Under the regime of a government more sworn to conquest and enslavement, Douglass gives himself over to the human heritage of speaking truth to power. "The truth was," he writes in Narratives, when first asked to speak, "I felt myself a slave, and the idea of speaking to white people weighed me down. I spoke but a few moments, when I felt a degree of freedom, and said what I desired with considerable ease." In short order, however, Douglass progresses from the grateful to the outraged Black man, working among white abolitionists. He begins lashing out at the hypocrisy at the core of American doctrine and dogma, proclaiming James Buchanan, for example, the "chief of sinners." Buchanan, Douglass shouts back to the nation of innocent citizens, should be recognized as a member in good standing with the "'treasonable Slaveholding Confederacy'"!

But I'm intrigued with the Douglass who reserves his best retorts for Abraham Lincoln, a president who, no less than previous presidents preceding him, believes his freedom is linked to being a white man in America. Douglass sustains a poignant and running commentary on a man who would serious consider the emigration to Africa of freed African Americans. For Douglass, the involuntary return of former enslaved people would represent the further enact of violence against those who labored for hundreds years on this soil.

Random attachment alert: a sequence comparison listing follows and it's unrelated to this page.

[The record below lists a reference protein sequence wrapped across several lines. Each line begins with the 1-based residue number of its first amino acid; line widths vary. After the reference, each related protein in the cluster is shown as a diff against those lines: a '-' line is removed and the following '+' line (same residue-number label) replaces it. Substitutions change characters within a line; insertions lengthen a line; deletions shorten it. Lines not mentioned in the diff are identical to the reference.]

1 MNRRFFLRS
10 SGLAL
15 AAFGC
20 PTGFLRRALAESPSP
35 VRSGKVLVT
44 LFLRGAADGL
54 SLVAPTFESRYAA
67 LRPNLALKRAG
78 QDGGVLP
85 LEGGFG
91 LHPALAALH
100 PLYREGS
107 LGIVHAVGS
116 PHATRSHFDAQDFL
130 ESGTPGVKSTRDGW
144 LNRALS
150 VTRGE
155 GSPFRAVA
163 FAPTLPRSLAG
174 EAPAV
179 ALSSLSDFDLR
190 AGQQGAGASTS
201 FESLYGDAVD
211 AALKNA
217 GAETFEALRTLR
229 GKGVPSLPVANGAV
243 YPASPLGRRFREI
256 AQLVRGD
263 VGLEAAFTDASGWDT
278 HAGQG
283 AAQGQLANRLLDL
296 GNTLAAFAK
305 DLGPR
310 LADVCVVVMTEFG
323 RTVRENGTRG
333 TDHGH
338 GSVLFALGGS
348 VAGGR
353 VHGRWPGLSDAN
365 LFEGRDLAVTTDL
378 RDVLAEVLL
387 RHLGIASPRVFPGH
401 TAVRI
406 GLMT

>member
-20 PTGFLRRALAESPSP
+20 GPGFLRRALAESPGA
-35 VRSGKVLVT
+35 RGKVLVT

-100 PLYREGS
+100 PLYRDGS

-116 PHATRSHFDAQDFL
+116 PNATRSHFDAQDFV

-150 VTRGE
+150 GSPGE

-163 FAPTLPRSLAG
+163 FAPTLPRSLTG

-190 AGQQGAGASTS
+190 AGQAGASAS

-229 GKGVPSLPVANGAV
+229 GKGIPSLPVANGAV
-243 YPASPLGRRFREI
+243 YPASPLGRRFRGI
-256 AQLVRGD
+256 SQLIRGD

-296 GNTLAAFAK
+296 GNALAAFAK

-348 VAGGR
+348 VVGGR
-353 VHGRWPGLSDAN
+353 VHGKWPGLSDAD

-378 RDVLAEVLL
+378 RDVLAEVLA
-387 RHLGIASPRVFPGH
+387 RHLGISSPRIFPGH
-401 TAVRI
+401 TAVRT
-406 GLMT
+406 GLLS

T he 16 th president of the United States is to be watched. And called out!


On Fridays, when we were made to attend the viewing of what I've called since, the "crusade films," propaganda indoctrinating us Black children with the belief in the righteousness of our nuns and priestswhite nuns and priests, we were never made to understand that the dark-skinned humans were our ancestors. Worst, we were discouraged from recognizing ourselves in the dark-skinned people by virtue of our "acceptance," when merely infants, of Jesus Christ. Taught to disdain the Motherland of Africa by instilling in our young heads the idea of being lucky to be Americans and not Africans, we became the "us" to the "them" for whom we committed no compassion!

Black children, encouraged to feel privileged because we are across the Atlantic, sitting in a spacious cafeteria in a Catholic school, watching the "savages" of Africa, the not humans , resisting the "goodwill" of "civilized" men on horses, were crosses sown on their chests. We are not to question the wielding of swords among this "community of the religionists," to use Douglass' words. All the violence of white men is for the good of the savages. Their souls are at stake!

What swords were wielded at us, African American children? What crosses were we being made to kiss? We the descendants of these so-called "savages," how could we register not only the manipulation of our minds about ourselves and our ancestors but also about five hundred years of living while Black in America? That history of violence stolen from us as we are separated once again from our familial cultural origins. Our memories wiped clean as a practice of omission on the part of these nuns and priests, front-line representatives of the American Empire. Against our will, we serve this religionist community and not our own interests.

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Activist, writer, American Modern Literature, Cultural Theory, PhD.